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For more information about the practice, contact:

Cynthia Gregg, MD, FACS
Cindy Wu, MD, FACS

3550 NW Cary Parkway, #100
Cary, NC 27513
Telephone: (919) 297-0097

Managing Complicated Expectations

Without question, observes Cary plastic surgeon Dr. Cynthia Gregg, “one of the most challenging aspects of facial plastic surgery is not the surgery itself, but managing patients’ expectations. The surgery is complex, involving innumerable variables. But it begins and ends with the patient—with the change the patient wants and the results we can achieve.”

Dr. Gregg, right, and Dr. Wu

This is not surprising, she acknowledges. “We’re not operating on an internal organ; we’re altering your face—the ‘you’ that you see in the mirror and that you present to the world. Every patient comes in with an idea, an image in their mind, of the changes they want. Our first, most important job is to align that image with the options available.” 

Her colleague, Dr. Cindy Wu, a specialist in breast and body plastic surgery, agrees heartily. “One of the most important lessons you learn in this profession,” she says with a smile, “is how to say ‘no.’

“It’s not so much that people are looking for radical transformations,” she adds. “Rather, it’s that so many factors influence what’s possible surgically, and some patients are not the greatest candidates for whatever reason. For example, when a tiny, 100-pound woman with no breast tissue wants to end up with a C cup implant, you have to say ‘No, that’s not going to happen.’ Her anatomy won’t permit it.

“Similarly, tummy tuck patients often have an expectation of a flat tummy—something I can’t offer them if they’re obese,” says Dr. Wu. “If you have visceral fat, which is fat around the organ, I can’t fix that surgically. So, I don’t recommend a tummy tuck for those patients, because it’s a lot of surgery for very little improvement. Instead, I suggest that they get to their goal weight before performing such an extensive surgery.”

Unrealistic expectations, agrees Dr. Gregg, are always challenging. “But, for the most part, they’re the result of people not understanding what’s surgically possible. Our job is to educate them.

“Dr. Google,” she adds, “has made this task more difficult in recent years. Because of social media and the vast amounts of information available on the Internet, there’s a lot of misinformation—misinformation that seems perfectly reasonable to the prospective patient. So, job number one is to make sure that such expectations are based in reality—whether we’re talking about Botox, skin care products, or surgery.”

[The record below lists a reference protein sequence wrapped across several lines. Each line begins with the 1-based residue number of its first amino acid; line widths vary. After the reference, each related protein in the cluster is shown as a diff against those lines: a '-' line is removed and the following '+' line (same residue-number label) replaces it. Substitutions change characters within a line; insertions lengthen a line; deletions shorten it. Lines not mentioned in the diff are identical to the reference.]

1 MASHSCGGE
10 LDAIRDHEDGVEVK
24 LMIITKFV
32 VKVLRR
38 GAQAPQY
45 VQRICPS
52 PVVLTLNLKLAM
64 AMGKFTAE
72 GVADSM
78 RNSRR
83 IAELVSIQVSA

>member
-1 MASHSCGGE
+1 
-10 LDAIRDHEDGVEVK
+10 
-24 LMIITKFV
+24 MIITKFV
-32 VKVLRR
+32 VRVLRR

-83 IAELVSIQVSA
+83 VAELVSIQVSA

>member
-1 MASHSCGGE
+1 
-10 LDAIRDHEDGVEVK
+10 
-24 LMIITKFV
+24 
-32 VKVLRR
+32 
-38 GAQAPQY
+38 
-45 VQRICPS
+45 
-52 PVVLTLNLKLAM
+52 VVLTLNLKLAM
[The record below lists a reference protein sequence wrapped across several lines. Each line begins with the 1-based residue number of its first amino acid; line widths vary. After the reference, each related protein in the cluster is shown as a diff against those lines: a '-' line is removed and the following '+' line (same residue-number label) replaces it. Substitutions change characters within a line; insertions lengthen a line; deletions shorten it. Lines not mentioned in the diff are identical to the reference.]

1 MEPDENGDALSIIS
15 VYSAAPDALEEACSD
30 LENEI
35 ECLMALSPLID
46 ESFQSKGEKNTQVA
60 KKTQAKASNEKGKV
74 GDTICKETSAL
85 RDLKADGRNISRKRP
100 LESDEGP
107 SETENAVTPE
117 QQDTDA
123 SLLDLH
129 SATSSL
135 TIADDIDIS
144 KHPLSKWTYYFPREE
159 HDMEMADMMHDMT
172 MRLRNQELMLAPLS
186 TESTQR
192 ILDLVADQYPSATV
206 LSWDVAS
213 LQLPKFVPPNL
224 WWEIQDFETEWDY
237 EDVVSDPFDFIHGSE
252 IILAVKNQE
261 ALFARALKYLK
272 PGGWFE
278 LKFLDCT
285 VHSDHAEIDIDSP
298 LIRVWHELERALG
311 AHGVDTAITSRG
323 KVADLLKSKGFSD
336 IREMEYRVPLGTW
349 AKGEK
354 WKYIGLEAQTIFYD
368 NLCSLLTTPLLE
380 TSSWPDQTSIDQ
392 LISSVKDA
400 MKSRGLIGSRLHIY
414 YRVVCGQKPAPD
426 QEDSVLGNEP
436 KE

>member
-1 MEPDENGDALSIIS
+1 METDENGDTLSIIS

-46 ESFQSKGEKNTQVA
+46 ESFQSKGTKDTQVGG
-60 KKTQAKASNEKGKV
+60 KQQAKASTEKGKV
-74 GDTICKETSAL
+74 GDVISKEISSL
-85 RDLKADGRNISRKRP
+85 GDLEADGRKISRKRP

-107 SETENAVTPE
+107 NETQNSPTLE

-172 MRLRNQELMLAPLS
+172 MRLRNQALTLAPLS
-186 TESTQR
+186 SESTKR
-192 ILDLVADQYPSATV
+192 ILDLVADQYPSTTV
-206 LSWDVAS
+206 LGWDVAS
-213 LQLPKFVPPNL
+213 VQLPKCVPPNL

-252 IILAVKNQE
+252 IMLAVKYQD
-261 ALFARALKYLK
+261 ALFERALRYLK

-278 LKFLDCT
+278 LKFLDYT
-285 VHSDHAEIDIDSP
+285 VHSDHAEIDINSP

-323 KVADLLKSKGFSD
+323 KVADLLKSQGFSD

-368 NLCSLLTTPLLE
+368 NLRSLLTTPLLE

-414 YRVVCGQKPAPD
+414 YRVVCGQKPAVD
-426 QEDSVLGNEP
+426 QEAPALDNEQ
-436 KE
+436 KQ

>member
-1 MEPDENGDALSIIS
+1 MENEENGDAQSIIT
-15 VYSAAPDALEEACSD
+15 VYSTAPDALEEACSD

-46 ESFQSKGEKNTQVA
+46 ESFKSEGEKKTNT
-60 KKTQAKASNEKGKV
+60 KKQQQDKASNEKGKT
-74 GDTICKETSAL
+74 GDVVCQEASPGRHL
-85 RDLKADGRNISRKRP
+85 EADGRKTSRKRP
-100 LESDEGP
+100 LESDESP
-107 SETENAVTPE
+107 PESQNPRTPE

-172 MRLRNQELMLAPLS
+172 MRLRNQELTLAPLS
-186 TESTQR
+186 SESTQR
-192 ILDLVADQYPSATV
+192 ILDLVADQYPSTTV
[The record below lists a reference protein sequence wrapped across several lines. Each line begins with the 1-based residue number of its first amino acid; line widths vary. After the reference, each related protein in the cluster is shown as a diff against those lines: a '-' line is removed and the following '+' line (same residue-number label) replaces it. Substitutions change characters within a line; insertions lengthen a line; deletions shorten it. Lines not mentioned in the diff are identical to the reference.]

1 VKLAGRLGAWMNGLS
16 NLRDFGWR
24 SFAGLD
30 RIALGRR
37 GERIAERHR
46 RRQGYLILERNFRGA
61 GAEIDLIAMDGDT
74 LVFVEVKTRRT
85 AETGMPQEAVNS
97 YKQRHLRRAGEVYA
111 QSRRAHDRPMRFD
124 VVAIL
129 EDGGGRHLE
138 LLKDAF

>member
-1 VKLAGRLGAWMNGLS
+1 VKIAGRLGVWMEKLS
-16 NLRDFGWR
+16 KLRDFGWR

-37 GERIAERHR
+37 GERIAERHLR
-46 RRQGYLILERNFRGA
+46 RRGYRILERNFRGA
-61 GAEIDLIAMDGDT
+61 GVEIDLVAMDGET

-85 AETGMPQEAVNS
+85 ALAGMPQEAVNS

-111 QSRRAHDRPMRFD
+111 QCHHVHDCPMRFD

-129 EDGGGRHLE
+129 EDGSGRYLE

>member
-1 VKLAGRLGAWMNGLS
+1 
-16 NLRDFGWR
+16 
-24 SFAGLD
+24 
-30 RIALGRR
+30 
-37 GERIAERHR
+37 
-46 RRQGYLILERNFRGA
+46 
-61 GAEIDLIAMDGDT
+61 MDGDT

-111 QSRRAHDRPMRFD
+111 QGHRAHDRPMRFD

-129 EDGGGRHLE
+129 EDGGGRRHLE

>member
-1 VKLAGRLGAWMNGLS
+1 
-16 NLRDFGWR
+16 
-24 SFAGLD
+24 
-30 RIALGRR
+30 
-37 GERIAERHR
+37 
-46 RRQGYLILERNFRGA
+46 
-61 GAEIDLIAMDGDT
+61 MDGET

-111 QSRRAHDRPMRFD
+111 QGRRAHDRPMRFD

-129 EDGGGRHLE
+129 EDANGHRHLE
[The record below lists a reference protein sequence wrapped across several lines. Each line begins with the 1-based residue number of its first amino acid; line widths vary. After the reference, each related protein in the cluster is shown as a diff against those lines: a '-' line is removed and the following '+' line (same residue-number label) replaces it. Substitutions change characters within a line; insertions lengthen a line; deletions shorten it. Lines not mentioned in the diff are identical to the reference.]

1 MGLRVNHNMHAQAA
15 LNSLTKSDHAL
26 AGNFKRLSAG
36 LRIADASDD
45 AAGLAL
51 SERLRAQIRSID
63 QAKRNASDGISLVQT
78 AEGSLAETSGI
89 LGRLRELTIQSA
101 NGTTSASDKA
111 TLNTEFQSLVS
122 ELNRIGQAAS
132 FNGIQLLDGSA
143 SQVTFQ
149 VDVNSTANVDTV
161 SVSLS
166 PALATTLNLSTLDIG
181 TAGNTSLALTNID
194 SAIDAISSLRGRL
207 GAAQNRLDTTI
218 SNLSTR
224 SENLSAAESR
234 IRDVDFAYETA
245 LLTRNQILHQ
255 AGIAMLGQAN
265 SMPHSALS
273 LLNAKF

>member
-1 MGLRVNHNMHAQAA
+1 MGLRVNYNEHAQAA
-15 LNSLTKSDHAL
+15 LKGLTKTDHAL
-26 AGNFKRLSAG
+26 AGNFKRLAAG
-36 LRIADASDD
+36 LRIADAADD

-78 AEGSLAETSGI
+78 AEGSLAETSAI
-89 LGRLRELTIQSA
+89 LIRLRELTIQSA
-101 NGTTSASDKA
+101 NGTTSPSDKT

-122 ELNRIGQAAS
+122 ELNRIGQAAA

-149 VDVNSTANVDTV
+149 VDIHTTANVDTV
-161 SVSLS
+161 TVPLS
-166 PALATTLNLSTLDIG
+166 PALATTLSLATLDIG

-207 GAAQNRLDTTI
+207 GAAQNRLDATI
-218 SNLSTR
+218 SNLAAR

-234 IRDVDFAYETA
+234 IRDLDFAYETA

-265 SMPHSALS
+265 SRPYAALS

Dr. Gregg and Dr. Wu agree that the most important task is to help their patients understand what’s possible for them. “It can be difficult for some prospective patients to accept that limitations exist,” says Dr. Gregg, “even though we have great medical technology. Our job is to help them understand that some limitations exist in their own skin or genetic makeup. Their underlying facial anatomy, for example, offers its own constraints and there are a host of variables that we cannot change. We’re three-dimensional; and we’re each unique. The thickness of our skin or the shape of our face—everything influences the surgical options available.”

Understanding Options – Pre-Op

“That’s why the pre-op consultation process is so important,” agrees Dr. Wu. “This is when we get a clear understanding of the patient’s wishes and concerns, and can explore all realistic options for achieving their goals.
“One of the most valuable tools we have,” says Dr. Wu, “is 3D computer imaging. We can project with remarkable accuracy the likely result of various surgical procedures. It’s also very helpful to have patients bring in ‘wish photos’—pictures from magazines or the Internet that illustrate the aesthetic results they want.

“One of the most common things I hear from patients,” Dr. Wu says, “is that they want to look ‘natural.’ And then I’ll show them images of high, modern profile implants and they’ll say, ‘Oh, I want to look more like that.’ Even though those implants are not natural—because it’s not natural for your breast to be so high or so projecting. So we rely less on terminology and much more on images to get to define our goals.”

“We take a great deal of time with our patients—long before the first incision—to reach a shared understanding of the desired and possible outcome,” says Dr. Gregg. “The surgical experience thus becomes a partnership, and outcomes are successful. As one patient expressed it:

They listened to me, really took the time, and walked me through the process of this new surgical journey, step by step. And the results were nothing short of amazing. It’s been a great experience.